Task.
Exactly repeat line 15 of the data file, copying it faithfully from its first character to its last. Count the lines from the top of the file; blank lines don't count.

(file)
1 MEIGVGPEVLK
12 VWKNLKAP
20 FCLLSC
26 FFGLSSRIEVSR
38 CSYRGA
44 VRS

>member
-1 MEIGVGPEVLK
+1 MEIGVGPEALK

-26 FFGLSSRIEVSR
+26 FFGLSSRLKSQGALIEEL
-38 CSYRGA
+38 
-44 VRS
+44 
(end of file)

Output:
+44 